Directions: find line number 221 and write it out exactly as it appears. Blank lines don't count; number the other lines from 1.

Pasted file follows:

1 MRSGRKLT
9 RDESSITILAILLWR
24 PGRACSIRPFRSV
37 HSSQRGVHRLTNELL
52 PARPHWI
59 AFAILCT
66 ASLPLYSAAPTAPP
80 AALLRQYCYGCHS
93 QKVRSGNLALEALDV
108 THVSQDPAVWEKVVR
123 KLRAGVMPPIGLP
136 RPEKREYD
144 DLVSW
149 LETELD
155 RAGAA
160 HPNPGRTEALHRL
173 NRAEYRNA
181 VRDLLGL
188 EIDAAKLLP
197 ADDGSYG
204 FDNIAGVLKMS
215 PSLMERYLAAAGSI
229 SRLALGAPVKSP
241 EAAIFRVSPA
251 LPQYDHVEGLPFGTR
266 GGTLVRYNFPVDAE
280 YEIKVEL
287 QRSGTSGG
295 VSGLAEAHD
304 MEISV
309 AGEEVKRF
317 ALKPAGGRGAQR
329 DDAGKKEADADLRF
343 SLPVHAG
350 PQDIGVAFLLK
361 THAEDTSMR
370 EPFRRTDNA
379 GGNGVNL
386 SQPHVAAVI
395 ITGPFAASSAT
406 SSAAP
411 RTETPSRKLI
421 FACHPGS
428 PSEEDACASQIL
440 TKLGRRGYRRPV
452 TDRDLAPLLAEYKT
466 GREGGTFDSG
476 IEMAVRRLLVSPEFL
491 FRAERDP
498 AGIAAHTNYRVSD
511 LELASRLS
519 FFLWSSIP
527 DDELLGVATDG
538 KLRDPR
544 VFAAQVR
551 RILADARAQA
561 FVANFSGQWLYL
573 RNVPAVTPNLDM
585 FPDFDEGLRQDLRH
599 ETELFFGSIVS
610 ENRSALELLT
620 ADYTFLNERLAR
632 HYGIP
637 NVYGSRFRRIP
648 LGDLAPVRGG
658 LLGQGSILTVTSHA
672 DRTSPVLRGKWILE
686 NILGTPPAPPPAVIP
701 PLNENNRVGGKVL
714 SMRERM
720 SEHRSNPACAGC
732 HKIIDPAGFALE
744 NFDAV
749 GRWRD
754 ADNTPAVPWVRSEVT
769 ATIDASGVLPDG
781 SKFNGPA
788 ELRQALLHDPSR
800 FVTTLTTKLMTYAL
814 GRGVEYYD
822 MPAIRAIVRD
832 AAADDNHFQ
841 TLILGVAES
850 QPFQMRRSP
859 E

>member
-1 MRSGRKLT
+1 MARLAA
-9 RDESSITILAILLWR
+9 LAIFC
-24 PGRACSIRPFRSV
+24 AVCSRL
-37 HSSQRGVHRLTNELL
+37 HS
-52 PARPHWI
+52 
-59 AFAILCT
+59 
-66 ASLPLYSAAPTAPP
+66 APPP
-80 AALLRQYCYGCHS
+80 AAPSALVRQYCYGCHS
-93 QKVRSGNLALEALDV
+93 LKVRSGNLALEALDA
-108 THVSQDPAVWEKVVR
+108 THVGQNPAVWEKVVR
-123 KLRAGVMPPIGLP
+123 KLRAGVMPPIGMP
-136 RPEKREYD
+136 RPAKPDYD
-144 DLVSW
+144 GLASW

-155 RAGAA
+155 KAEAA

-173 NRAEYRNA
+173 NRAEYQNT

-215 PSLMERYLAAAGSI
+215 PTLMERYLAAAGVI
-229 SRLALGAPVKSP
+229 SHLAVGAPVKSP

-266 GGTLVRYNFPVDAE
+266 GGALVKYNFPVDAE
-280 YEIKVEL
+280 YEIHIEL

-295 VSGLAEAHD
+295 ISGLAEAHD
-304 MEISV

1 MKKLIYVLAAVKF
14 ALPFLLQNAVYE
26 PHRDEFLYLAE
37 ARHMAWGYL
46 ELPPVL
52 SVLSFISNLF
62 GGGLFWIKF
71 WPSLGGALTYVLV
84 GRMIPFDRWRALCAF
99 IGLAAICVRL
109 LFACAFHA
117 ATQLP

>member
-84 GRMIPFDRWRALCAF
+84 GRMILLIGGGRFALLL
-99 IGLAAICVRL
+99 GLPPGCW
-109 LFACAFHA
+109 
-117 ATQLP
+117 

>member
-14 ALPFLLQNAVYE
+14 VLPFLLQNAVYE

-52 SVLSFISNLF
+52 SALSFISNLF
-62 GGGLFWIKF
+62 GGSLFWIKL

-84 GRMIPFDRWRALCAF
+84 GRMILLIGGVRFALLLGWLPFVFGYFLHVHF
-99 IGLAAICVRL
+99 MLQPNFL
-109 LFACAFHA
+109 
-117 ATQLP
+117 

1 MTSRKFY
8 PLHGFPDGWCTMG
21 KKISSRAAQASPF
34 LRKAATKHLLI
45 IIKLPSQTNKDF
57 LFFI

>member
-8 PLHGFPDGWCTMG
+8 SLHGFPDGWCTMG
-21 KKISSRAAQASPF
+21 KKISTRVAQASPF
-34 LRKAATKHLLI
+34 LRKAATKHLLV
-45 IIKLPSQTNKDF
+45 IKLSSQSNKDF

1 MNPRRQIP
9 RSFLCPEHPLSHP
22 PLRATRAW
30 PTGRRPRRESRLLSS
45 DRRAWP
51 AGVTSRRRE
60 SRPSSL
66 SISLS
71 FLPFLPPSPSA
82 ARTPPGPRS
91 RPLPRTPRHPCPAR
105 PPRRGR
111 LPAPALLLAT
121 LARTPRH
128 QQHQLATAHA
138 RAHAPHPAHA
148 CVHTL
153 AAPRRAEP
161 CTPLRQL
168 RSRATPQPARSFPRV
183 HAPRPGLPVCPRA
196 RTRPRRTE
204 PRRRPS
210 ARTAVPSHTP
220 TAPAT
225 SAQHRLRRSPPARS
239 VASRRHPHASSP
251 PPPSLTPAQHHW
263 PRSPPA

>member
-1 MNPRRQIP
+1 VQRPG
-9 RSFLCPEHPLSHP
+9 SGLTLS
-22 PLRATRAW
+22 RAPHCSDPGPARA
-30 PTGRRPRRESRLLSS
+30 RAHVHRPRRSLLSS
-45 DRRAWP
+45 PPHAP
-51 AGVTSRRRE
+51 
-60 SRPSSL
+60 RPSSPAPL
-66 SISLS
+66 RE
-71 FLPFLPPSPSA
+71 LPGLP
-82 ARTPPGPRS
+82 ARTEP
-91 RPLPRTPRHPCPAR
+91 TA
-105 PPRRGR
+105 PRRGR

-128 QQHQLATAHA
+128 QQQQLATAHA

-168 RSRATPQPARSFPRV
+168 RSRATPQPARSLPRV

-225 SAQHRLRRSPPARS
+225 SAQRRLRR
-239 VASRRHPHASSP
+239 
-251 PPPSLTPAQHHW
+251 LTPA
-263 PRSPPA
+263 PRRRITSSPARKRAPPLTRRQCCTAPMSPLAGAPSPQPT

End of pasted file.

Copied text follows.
-60 SRPSSL